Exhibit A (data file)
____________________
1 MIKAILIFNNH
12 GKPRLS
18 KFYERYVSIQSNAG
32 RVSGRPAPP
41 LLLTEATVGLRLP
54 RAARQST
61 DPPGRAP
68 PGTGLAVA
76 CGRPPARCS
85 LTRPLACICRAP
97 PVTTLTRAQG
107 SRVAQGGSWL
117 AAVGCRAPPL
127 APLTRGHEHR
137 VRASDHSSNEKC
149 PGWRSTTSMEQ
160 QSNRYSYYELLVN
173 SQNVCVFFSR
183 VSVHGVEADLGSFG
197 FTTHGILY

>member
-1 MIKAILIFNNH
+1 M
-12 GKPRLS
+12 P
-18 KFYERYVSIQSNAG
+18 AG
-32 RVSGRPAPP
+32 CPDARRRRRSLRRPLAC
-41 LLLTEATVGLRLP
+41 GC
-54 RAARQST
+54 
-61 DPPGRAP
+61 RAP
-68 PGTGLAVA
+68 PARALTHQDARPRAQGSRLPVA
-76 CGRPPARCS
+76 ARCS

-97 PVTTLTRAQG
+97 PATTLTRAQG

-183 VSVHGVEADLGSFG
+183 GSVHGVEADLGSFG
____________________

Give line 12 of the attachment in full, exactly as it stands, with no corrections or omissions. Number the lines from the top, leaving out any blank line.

107 SRVAQGGSWL